The commercial tincture has been so variable in strength that much harm has resulted from its use. In some cases the harm has been direct from over doses, in others, indirect from depending upon a feeble or worthless remedy. Before the war, we had a very crude tincture prepared from the green root, with proof spirits (whisky ?), containing about as much of the medicinal properties as could be held by such spirit. During the war, there being difficulty in obtaining a supply of the root, and greater difficulty in having it shipped green, the tincture in the market gradually deteriorated until it was worthless. Even yet it has not regained its medicinal properties with many druggers.
We have thought that a good tincture could only he made from the fresh root. But some who have employed the dried root (not old), claim that it makes fully as reliable a tincture. Dr. Locke, of Newport, prepares his tincture from the dried root, and claims that it is more reliable than any he can buy.
It is not worth while to give a formula for the preparation of a tincture, as it will be purchased by a great majority of our readers. That which bears the label of "Specific Medicine" will be found very strong. Dose from gtt. j. to gtts. vj.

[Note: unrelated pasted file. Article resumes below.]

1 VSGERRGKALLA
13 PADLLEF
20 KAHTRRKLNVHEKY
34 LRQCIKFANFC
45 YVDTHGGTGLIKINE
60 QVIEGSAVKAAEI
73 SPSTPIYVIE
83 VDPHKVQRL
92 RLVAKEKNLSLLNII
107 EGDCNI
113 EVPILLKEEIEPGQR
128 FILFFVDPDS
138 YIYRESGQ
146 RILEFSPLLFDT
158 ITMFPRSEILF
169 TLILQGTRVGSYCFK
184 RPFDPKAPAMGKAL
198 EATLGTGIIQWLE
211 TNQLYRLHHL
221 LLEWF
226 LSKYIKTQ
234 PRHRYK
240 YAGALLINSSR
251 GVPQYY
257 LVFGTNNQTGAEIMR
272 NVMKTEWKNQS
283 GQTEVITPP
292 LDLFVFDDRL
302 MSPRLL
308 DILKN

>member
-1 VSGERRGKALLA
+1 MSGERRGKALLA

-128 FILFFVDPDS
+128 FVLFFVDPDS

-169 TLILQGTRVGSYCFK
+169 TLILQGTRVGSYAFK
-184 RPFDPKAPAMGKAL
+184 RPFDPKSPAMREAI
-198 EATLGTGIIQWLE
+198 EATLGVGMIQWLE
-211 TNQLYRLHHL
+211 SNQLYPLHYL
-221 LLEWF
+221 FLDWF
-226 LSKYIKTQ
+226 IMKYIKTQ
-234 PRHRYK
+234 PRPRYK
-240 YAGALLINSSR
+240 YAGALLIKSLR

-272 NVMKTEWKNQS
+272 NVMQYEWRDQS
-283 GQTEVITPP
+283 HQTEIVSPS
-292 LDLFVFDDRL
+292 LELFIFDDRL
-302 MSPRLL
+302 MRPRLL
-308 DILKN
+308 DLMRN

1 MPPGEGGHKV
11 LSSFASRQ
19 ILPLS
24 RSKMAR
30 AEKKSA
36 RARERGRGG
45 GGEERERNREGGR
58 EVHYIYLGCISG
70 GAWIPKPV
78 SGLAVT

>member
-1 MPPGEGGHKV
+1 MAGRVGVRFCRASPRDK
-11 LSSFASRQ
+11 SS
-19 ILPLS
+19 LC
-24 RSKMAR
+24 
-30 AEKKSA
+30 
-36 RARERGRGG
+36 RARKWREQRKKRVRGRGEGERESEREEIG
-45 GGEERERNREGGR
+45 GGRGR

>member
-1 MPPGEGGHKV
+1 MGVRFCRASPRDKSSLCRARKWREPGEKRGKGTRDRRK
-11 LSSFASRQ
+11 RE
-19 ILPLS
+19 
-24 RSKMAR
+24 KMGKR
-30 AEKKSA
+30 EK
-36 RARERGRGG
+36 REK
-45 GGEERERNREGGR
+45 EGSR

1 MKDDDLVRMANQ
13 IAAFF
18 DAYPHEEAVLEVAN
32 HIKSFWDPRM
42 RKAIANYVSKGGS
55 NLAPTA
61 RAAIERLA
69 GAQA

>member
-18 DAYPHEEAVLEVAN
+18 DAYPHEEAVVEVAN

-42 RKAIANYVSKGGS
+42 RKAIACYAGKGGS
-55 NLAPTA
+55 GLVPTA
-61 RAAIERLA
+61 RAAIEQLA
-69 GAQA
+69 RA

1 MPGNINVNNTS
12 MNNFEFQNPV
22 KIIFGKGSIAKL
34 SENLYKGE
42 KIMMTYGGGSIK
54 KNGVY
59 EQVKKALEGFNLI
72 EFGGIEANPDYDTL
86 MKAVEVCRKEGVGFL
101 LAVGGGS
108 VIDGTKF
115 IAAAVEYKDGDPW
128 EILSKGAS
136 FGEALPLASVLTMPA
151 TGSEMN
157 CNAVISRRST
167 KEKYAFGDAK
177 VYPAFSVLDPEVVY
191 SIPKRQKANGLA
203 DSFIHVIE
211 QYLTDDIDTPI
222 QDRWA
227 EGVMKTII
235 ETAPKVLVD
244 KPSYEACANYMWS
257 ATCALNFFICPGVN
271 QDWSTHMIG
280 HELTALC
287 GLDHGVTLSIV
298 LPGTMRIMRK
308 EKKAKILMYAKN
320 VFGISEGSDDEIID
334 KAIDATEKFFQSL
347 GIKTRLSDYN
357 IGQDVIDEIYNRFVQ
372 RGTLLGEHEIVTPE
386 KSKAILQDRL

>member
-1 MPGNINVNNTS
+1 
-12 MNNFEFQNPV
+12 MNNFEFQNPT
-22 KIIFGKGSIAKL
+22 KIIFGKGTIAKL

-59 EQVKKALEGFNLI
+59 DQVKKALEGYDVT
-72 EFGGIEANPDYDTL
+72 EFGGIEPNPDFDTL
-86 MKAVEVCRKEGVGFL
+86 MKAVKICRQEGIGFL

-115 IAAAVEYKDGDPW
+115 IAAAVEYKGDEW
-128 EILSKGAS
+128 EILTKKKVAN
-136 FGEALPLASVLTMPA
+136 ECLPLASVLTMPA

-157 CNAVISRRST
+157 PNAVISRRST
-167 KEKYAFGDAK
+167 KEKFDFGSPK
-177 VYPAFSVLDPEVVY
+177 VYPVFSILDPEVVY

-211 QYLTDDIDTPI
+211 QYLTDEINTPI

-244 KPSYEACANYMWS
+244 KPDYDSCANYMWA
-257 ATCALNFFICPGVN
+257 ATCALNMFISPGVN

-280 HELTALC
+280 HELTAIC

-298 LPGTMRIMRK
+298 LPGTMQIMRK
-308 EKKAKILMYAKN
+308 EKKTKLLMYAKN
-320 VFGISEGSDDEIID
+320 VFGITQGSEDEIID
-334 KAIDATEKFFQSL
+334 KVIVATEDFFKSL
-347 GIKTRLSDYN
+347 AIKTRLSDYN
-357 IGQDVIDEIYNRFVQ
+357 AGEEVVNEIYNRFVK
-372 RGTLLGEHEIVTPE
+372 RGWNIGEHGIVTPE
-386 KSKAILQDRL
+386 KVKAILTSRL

Gelseminum exerts a specific influence upon the brain, and to a less extent upon the spinal center and sympathetic. It relieves irritation and determination of blood, and the disordered innervation that flows from it. Probably there is no remedy in the Materia Medica that is more direct and certain in its action. Given, a case of irritation and determination of blood to the brain, marked by flushed face, bright eyes, contracted pupils, restlessness and irritability, we prescribe Gelseminum with certainty. This being a common complication in diseases of childhood, it is especially the child's remedy.
Acting in this direction, it lessens the frequency of the heart's action, and removes obstruction to the free flow of blood—a sedative. It also increases secretion in the same way,
I do not think the Gelseminum exerts any important influence, other than through this action upon the nervous system. But, as will be observed, this is a very important action.
It is contra-indicated where the circulation is feeble, and there is tendency to congestion. Especially if there is a feeble circulation in the nerve centers. We never give it if the eyes are dull, pupils dilated, and the countenance expressionless. In such cases, it may prove fatal in quite moderate doses. A number of these cases are on record, three or four in which death was produced by as small a dose as gtts. xxx. of a common tincture.
It has one other specific action, which is worthy of mention. It is the remedy in dysuria from stricture, and will rarely fail in enabling the patient to pass urine in from four to eight hours.
Specific Medication and Specific Medicines, 1870, was written by John M. Scudder, M.D.